Banning cars from outside Leeds schools will help children socially distance, claims teacher

Banning cars from outside primary schools will help children and parents to socially distance when schools reopen, a Leeds headteacher said.

The new 'School Street' scheme will see roads outside schools turn into pedestrian and cyclist only zones.

It launches on Monday, June 1 - the same day that the government encouraged schools in the city to reopen.The trial scheme has been introduced by Leeds City Council to keep children safe from traffic and reduce air pollution.

However, Kathryn Dickson, Head of School at Pudsey Primrose Primary School, said it will also keep children safe when they return to school.

Banning cars from outside primary schools will help children and parents to socially distance when schools reopen, a Leeds headteacher said.

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"It will make a huge difference to our children and families in all sorts of ways.

"First, it will support all the measures we’ve already put in place to ensure social distance when more children return to school, by making it possible for people to spread out safely during drop-off and pick-up times.

"Our families will also be delighted that they can finally walk, scoot and cycle safely, often with pushchairs and young children, without the constant risk to safety and health caused by congestion and gridlock, parking on pavements, on zig-zag lines and idling.

"Our children have campaigned for safer, healthier school streets for so long, and they will finally be able to see what that looks like.

"It will create a safety ring around our whole school community, and we will all soon wonder how it could ever have been otherwise."

Other schools taking part in the pilot scheme are:

- Ingram Road Primary School, Holbeck

- Cross Gates Primary School, Cross Gates

- Thorpe Primary School, Thorpe

- Clapgate Primary, Middleton

- Lane End Primary, Beeston are the first schools to take part in the pilot scheme.

The pilot schemes will use a temporary traffic regulation order, restricting traffic to help with phased and staggered returns for those children who are going back to school.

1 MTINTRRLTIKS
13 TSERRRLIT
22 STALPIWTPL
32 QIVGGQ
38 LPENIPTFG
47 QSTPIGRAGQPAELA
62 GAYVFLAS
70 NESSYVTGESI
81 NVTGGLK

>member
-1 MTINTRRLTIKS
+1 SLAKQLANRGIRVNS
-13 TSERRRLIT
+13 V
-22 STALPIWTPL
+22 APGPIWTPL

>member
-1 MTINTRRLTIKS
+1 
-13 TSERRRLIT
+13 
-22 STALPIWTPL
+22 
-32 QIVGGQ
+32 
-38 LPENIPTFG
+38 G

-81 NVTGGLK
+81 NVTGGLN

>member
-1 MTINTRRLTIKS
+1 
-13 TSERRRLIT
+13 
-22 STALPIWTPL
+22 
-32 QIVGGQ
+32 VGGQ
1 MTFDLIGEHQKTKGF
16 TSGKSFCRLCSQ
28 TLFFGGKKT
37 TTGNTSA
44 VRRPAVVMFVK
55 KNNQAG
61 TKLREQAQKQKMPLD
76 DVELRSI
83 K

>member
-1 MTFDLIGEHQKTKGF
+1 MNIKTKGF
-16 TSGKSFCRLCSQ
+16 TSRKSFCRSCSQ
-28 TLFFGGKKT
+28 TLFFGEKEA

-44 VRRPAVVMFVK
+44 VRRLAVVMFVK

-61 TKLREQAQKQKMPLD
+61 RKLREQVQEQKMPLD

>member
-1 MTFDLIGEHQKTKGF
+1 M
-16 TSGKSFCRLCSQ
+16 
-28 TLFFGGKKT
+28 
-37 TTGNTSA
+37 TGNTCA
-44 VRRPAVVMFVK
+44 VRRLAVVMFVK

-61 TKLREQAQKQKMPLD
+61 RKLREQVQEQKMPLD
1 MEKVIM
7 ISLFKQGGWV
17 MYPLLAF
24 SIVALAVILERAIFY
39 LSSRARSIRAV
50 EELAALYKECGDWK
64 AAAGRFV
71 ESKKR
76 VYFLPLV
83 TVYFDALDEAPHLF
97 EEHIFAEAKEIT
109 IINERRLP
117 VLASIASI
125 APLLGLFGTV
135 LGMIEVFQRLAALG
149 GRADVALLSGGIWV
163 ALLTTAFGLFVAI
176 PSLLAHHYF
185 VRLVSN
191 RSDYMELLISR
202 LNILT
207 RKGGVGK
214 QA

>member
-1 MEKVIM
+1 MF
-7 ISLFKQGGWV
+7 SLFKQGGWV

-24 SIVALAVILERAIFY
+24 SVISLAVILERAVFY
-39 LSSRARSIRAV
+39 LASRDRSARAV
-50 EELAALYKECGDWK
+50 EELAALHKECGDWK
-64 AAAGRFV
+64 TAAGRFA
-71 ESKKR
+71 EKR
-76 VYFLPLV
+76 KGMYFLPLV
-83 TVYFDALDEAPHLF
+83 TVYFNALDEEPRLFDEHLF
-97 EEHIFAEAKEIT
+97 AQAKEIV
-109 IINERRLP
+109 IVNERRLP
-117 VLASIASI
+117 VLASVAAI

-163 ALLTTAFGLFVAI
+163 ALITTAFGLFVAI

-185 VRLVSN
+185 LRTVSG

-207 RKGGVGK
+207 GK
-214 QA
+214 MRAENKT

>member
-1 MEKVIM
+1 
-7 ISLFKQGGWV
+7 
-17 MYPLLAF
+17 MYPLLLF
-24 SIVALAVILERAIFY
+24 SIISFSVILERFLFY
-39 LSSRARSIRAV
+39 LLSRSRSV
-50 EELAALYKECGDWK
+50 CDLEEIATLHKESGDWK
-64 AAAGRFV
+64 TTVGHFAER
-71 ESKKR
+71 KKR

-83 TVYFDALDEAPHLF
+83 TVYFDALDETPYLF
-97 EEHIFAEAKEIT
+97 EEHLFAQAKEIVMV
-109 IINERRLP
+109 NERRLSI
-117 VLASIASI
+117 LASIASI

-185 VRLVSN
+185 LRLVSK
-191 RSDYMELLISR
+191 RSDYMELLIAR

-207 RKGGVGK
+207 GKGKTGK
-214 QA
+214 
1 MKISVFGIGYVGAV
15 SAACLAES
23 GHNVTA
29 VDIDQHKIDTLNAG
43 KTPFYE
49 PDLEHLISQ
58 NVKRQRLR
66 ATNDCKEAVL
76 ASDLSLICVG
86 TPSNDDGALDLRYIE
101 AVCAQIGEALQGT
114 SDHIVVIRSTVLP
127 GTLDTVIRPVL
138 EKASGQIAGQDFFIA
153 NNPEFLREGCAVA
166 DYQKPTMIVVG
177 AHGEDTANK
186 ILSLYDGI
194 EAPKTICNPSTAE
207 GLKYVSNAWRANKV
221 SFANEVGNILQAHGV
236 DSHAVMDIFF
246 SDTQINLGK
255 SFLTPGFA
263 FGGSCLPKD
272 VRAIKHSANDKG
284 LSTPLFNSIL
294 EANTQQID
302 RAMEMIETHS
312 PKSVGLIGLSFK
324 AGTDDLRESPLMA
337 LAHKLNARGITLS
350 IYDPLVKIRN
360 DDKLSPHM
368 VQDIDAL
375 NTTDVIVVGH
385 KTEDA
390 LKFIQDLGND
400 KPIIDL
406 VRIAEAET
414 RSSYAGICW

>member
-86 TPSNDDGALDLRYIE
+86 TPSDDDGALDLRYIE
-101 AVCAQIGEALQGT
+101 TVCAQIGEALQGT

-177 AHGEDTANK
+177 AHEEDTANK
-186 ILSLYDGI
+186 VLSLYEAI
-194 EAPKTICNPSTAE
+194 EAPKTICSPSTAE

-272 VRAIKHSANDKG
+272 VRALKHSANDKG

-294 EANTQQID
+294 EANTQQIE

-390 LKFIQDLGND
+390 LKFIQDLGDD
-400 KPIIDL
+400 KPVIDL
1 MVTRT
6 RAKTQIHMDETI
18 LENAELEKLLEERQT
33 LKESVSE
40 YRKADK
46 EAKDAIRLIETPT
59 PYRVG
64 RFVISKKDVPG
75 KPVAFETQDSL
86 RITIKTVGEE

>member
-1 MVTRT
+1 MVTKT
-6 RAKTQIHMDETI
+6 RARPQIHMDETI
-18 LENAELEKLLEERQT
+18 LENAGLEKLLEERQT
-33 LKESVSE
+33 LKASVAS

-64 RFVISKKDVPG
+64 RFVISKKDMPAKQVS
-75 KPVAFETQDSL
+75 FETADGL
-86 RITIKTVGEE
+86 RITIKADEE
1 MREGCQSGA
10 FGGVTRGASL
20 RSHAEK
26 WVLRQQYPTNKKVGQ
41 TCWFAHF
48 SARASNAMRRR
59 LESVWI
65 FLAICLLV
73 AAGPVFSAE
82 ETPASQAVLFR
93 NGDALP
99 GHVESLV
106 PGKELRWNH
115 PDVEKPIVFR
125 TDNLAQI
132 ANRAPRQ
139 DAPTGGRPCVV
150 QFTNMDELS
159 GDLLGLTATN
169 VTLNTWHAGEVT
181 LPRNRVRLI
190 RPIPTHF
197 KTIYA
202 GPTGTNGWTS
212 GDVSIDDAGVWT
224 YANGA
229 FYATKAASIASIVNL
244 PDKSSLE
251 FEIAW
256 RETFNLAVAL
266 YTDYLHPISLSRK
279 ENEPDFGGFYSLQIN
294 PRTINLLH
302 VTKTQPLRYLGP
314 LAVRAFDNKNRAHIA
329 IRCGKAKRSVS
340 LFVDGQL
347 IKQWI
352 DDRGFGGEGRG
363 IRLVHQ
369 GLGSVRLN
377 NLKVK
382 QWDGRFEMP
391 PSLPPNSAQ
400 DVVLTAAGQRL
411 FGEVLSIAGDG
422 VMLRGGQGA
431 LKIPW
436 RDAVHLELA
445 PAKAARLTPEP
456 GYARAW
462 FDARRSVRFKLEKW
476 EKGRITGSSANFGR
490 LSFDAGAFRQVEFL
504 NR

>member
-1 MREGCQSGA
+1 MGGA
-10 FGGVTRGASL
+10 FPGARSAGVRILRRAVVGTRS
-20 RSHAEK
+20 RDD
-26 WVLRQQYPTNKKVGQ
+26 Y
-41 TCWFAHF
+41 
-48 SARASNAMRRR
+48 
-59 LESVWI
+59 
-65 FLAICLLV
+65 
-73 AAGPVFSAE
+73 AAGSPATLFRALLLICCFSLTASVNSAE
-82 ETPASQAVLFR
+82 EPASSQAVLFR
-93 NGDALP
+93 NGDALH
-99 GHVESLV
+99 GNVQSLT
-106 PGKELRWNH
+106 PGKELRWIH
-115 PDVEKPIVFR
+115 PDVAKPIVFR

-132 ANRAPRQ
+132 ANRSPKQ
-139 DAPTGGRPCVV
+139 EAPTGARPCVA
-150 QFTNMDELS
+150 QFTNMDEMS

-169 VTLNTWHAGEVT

Residents living within the new school street zones have been issued with permits so that they can continue to enter and leave the zone freely.

Blue Badge-holders and emergency vehicles will also have full access.

The new scheme comes as Leeds Council announced that parents would not be fined for choosing not to send their children back to school on June 1.

A council spokesman said said it will leave the decision of whether to restart lessons to individual schools.

Schools across England anticipate a significant number of pupils and teaching staff will not return to the classroom this week despite the easing of coronavirus lockdown measures, a report suggests.

More than a quarter (29%) of available teachers will only be able to work from home, according to the National Foundation for Educational Research (NFER) study, prompting fears that shortages will affect schools' ability to provide the same level of teaching quality.

Primary schools in England have been told to reopen to pupils in Reception, Year 1 and Year 6 from this week, with nurseries also expected to resume sessions.

But the NFER report, based on a survey of more than 1,200 senior leaders in schools in England, suggests that heads are expecting nearly half (46%) of families to keep their children at home.

The study finds that school leaders with the highest proportion of pupils eligible for free school meals estimate that more of their families (50%) will keep pupils at home, compared with an average estimate of 42% from school leaders with the lowest proportion of free-meal pupils.

Education Secretary Gavin Williamson said: "Throughout the Covid-19 pandemic our decisions have been based on the best scientific and medical advice, with the welfare of children and staff at the heart of all considerations."

On schools reopening, he added: "This marks the first step in getting all children and young people back into classrooms so they can be with their friends and teachers again, and I'm enormously grateful for all the planning and preparation the sector has done in the lead up to welcoming these first pupils back."

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